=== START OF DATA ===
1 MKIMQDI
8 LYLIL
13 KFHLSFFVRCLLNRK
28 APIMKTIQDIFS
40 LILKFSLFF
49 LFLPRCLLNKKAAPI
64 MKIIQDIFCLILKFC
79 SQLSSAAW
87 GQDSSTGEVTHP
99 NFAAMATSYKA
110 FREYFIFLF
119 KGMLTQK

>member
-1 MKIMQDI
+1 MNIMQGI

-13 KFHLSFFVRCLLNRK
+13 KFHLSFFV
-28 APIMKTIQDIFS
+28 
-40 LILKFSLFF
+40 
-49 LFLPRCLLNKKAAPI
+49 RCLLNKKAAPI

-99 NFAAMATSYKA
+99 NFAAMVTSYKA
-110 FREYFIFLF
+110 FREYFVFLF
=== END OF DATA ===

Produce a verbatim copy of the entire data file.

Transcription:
1 MKIMQDI
8 LYLIL
13 KFHLSFFVRCLLNRK
28 APIMKTIQDIFS
40 LILKFSLFF
49 LFLPRCLLNKKAAPI
64 MKIIQDIFCLILKFC
79 SQLSSAAW
87 GQDSSTGEVTHP
99 NFAAMATSYKA
110 FREYFIFLF
119 KGMLTQK

>member
-1 MKIMQDI
+1 MNIMQGI

-13 KFHLSFFVRCLLNRK
+13 KFHLSFFV
-28 APIMKTIQDIFS
+28 
-40 LILKFSLFF
+40 
-49 LFLPRCLLNKKAAPI
+49 RCLLNKKAAPI

-99 NFAAMATSYKA
+99 NFAAMVTSYKA
-110 FREYFIFLF
+110 FREYFVFLF